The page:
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This article is from our latest version of MarketWatch
03rd May, 2019
The noted US financial adviser and writer, Nick Murray, has spent his career trying to enhance investors' understanding of what they are investing in and how they should think about the role their investments play.
In his book ‘Simple Wealth, Investible Wealth’ he wrote:
"A portfolio is not, in and of itself, a plan. And a portfolio that isn’t in service to a plan is just a form of speculation; it can have no other goal than to beat most other people’s portfolio.
But 'outperformance' isn’t a financial goal. An income you don’t outlive – to cite one critical example – is a financial goal. If your portfolio 'outperforms' mine, such that I run out of money when I’m 76, and you don’t run out of money until you’re 82, it isn’t going to matter much when we’re both 85, sitting on a park bench without two nickels to rub together between you."
When it comes to ensuring that your financial priorities are clearly expressed and that your investments are functioning in support of this, we believe there are three key questions that every investor should be able to answer:
These are the same questions that we ask ourselves as we review our portfolios on an ongoing basis. A clear thesis is required for each holding and there are clear expectations as to what it should do from a risk and return point of view and what would cause us to change course. This is because we have stated objectives for our portfolios and any action is carried out in reference to this. We think the same framework is highly applicable to individual investors.
For some investors this proves to be a challenge as they have adopted an approach of buying a random collection of products over the years and struggle to piece the aggregate together. Assuming this step has been dealt with then it is about understanding the nature of your portfolio. What is it trying to achieve, and do I know when it has done well or not so well? Even those who understand what they are investing often spend too much time on this step and fail to address questions two and three.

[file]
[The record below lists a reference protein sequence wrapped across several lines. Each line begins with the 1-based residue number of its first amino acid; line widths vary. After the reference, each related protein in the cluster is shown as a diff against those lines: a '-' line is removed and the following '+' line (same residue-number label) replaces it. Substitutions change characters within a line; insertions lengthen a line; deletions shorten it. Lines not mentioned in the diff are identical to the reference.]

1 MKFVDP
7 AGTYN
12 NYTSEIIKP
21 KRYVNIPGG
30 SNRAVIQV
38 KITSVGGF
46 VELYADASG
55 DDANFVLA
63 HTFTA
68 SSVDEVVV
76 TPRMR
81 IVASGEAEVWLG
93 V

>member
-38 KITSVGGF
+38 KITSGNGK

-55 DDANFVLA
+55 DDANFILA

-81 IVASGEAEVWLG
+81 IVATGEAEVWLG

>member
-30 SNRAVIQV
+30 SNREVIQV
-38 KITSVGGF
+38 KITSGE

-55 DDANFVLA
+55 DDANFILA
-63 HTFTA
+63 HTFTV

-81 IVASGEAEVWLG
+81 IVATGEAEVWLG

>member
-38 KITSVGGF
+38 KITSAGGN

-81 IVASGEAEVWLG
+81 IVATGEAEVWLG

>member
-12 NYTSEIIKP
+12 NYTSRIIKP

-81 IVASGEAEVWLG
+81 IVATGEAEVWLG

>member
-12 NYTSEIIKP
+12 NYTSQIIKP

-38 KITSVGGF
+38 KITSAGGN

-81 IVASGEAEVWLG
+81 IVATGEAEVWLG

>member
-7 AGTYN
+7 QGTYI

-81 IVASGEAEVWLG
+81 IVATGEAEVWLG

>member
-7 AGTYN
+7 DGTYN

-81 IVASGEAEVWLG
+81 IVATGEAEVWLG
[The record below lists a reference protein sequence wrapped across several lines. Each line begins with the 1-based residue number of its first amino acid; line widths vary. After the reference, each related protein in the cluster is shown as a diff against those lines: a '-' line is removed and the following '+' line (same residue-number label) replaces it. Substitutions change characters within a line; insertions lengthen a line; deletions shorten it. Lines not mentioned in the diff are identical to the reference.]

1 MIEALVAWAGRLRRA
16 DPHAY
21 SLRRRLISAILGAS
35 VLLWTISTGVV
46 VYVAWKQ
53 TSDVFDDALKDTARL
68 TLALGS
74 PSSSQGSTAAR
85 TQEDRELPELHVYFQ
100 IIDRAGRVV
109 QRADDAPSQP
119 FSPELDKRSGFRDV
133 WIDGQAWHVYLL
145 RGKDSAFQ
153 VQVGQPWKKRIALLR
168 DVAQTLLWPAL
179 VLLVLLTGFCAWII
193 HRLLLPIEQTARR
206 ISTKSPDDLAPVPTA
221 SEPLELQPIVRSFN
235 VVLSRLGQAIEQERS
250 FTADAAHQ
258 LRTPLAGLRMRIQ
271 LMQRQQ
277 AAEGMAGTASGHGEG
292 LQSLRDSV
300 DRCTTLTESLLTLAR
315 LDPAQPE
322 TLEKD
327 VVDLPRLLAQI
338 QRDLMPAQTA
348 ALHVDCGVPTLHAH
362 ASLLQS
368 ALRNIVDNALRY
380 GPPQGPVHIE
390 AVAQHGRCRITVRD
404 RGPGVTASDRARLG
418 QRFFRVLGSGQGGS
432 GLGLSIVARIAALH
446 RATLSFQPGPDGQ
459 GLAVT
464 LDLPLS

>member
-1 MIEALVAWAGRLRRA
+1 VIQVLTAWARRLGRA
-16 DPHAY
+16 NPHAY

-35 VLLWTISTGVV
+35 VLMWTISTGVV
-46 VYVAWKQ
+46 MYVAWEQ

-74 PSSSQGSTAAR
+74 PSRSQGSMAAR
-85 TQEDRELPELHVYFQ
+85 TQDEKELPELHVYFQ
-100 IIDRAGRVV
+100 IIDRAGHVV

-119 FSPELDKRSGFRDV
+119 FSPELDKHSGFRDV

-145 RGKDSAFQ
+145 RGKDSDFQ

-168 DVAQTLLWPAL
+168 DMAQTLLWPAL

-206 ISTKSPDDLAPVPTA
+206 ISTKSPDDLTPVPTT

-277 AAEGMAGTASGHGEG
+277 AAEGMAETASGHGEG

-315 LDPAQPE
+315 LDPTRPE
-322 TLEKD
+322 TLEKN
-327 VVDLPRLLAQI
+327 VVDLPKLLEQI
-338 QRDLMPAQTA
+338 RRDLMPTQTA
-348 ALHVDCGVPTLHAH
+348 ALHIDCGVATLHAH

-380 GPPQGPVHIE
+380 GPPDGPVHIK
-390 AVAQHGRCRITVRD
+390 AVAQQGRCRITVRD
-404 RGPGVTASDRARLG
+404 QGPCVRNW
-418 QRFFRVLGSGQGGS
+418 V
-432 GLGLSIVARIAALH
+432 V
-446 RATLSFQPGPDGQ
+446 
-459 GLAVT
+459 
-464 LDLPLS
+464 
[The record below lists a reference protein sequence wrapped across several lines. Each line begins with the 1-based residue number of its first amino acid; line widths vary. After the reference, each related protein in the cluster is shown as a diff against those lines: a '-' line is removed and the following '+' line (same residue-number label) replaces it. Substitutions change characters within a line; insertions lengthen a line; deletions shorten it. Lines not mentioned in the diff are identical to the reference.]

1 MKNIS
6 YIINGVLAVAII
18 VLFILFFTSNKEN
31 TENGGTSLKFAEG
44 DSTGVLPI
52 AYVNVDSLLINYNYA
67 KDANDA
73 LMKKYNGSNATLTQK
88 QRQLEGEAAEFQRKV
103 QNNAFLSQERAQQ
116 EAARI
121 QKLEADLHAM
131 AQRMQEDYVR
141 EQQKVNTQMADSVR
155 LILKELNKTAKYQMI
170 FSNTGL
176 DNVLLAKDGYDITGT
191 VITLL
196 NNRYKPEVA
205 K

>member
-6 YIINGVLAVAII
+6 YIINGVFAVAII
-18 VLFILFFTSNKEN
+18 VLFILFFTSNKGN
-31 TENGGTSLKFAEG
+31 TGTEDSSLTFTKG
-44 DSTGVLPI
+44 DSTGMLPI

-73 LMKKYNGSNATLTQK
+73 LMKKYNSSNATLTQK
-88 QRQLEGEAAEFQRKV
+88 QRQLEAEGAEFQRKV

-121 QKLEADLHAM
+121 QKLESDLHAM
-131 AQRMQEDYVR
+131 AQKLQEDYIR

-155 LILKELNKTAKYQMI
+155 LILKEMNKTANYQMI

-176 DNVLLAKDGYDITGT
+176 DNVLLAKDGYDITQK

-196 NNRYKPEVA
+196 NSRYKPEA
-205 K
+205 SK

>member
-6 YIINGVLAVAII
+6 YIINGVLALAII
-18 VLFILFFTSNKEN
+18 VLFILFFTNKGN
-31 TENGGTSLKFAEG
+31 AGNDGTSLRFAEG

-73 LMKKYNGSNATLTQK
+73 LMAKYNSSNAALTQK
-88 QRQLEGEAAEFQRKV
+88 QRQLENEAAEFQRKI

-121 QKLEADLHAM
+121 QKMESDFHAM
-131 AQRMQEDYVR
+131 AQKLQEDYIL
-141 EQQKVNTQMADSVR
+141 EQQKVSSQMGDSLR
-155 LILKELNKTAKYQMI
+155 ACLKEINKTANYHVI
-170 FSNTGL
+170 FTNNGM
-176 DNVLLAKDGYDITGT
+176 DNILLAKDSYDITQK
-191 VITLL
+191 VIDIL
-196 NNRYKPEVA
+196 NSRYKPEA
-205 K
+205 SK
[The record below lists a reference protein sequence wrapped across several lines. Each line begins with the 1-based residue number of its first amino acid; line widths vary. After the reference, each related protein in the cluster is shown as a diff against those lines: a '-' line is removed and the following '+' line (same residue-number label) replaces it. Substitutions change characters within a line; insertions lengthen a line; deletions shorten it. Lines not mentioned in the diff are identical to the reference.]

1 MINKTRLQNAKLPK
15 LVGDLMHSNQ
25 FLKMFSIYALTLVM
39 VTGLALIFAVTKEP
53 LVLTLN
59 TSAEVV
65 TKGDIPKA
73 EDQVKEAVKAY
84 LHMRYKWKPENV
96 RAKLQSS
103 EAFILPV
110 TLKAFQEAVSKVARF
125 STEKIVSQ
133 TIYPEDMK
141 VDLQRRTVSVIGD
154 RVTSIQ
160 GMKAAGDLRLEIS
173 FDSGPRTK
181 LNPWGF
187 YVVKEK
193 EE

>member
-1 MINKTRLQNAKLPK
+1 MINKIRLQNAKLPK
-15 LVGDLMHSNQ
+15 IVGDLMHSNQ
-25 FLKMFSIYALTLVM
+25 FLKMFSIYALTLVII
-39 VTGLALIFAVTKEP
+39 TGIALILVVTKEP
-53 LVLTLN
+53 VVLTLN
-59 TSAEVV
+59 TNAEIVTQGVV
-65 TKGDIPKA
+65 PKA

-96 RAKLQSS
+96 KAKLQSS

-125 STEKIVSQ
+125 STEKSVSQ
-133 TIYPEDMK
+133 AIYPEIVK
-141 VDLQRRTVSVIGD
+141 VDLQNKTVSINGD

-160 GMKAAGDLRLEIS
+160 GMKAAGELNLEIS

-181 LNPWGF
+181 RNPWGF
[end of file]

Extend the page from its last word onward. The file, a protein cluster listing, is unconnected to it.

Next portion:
Why do I own it?
This is the critical question and one that we believe should tie in fully to a financial plan with clearly expressed goals. Whether the portfolio is focused on short-term liquidity needs, long-term income replacement or focused towards more aspirational investments, there needs to be a clear line between the approach adopted and what it is doing for you in the context of your financial life.
In a financial plan we develop with clients, the time horizon requirements for funds generally run to multiple decades. As investors we are paid to take risk and the reason we earn these returns is that there are periods of time when it is very uncomfortable to stay the course. No one likes these risks but if your investments are aligned correctly and you understand what you own then these scenarios can be dealt with. The key aspect here for investors is to understand that a significant change in strategy should be driven by changing needs in your life and not some short-term market movements.
While we believe the above framework is applicable to every investor, the degree to how assets are allocated across various needs, solutions or timeframes all depend on you. The best way to establish your priorities and goals is to start a conversation with your Davy adviser.